CARTOON NETWORK: Darn it! We disagree today with Kevin Drum’s assessment of Michael Brown’s New York Times interview. Does this interview serve a purpose? Kevin says no, but we’ll say yes; we can’t assess the accuracy of Brown’s various statements, but this interview does serve a high purpose—it starts to replace a cartoon story with a (likely) more accurate tale. As they so often do, the pundit corps built a cartoon around Brown in the aftermath of Katrina; indeed, in its typical prig-piling way, the Washington Post even ran to blame Brown for an interview the more powerful Michael Chertoff had given (see THE DAILY HOWLER, 9/13/05). Brown’s interview suggests that the actual story may be more complex than this press corps cartoon—that all the blunders may not have been his. We’re surprised to see Kevin move so quickly to disparage this attempt at reporting—this early attempt to re-examine the corps’ latest dumb-ass cartoon.

Darn it! We had planned to praise Kevin today for yesterday’s post about Katrina’s “urban legends”—and we had planned to thank him for his generosity in including our work in the mix. In that post, Kevin noted that several bogus stories had developed around Brown and his role. We thought this was important work, for reasons we’ll discuss below. Unfortunately, Kevin seemed to walk away from this initial impulse under the force of reader e-mails. Levees of the mind seemed to burst. Let’s note how this occurred.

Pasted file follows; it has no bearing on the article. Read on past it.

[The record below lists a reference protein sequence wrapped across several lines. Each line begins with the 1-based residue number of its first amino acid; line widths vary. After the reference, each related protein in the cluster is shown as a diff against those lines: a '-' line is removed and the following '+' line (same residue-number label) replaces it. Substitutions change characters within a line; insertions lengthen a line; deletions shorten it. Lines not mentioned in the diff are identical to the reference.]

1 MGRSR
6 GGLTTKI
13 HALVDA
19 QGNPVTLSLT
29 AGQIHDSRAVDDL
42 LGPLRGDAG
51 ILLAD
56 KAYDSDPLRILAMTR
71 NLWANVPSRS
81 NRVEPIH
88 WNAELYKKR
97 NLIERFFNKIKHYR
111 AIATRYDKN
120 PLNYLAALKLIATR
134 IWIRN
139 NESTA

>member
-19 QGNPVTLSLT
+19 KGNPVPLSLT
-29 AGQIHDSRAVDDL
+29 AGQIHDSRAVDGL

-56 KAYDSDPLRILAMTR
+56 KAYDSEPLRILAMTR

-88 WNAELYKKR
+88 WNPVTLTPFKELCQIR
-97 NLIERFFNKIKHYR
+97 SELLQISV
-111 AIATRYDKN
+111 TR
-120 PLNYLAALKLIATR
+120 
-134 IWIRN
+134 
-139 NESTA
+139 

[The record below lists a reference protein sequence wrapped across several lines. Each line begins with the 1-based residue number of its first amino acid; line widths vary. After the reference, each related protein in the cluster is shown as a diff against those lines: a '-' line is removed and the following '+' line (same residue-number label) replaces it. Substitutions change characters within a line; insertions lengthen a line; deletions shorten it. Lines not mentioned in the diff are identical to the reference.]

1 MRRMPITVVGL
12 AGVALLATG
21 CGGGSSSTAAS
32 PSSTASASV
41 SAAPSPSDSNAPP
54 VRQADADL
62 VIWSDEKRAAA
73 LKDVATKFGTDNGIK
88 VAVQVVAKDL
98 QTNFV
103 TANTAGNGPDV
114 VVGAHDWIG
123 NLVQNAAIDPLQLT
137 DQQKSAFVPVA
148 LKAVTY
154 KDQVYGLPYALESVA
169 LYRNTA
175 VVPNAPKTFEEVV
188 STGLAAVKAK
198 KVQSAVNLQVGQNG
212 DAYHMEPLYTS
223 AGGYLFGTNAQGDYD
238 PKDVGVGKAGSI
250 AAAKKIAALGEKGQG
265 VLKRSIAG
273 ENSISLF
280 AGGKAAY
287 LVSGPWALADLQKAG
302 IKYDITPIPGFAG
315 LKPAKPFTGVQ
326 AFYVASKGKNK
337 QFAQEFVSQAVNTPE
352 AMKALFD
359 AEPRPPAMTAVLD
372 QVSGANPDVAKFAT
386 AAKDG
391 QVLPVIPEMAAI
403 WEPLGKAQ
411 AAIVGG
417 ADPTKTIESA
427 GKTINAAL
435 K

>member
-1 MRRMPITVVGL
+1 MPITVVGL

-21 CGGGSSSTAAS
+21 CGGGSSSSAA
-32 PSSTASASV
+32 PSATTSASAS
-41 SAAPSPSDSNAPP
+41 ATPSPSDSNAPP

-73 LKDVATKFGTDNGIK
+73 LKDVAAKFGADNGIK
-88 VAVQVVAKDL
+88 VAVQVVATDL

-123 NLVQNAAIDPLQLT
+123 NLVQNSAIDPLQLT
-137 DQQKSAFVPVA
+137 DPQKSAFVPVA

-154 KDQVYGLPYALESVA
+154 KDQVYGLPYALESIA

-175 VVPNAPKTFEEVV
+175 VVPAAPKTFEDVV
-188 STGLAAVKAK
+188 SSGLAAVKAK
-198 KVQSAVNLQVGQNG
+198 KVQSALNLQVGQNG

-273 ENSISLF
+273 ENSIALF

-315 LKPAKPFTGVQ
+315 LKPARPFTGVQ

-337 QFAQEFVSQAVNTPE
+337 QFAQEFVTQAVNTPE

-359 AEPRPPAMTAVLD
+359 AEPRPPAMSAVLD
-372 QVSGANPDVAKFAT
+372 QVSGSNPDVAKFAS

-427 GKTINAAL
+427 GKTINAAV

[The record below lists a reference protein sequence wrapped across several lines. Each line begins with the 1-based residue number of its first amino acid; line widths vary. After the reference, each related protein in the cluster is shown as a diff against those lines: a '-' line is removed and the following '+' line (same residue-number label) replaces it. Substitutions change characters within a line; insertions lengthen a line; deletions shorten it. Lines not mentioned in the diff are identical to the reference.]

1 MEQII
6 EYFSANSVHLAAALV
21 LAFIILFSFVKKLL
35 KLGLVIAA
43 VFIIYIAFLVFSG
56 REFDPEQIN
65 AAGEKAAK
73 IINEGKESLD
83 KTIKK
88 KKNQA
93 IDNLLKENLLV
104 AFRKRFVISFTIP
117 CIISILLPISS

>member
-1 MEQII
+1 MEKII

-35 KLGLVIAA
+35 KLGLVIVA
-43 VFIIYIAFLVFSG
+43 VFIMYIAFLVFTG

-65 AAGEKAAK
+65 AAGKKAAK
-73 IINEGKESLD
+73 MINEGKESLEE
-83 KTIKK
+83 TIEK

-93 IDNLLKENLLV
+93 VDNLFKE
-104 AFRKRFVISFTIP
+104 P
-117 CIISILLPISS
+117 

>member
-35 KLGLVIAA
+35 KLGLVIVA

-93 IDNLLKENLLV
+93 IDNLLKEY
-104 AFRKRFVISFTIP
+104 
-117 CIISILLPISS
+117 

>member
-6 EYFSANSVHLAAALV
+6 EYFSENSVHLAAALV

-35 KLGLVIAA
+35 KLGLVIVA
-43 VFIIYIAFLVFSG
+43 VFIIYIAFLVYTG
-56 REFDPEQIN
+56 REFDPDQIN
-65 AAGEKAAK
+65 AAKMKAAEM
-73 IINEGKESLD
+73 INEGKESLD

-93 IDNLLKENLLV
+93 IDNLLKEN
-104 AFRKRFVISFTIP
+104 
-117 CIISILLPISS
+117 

In our report, we had noted an obvious fact—pundits made many clear misstatements about TV coverage of the miseries at the New Orleans Convention Center (see THE DAILY HOWLER, 9/12/05). For example, Ted Koppel scolded Brown on Thursday night, September 1, saying this: “I’ve heard you say during the course of this evening on a number of interviews you just found out about [the Convention Center] today. Don't you guys watch television? Don't you guys listen to the radio? Our reporters have been reporting about it for more than just today.” But ABC’s reporters had not “been reporting about it for more than just today;” according to the Nexis archive, no ABC show had mentioned the Center until 2:30 PM Eastern that day. It hadn’t been mentioned on World News Tonight. It hadn’t been mentioned on Good Morning America. And no, it hadn’t been mentioned on Nightline. This was typical bullshit from Koppel, the utterly lazy, self-impressed fop who didn’t bother to figure out the Bush budget plan during Campaign 2000 and who didn’t prepare for his interview with John O’Neill during Campaign 04 because he was busy attending a roast for his best pal, Colin Powell (links below). Let’s say it again: This was a typical pundit misstatement, and it did deserve correction. But other pundits also rushed to misstate; as these idiots always do, your millionaire pundits agreed on a tale in which they could happily prig-pile on Brown. And let’s say it again: In doing so, they did themselves a favor—they found a way to avoid the possibility that the failures in FEMA went above Brown’s station. Happily, they prig-piled on low-level Brown—and avoided the scarier Chertoff.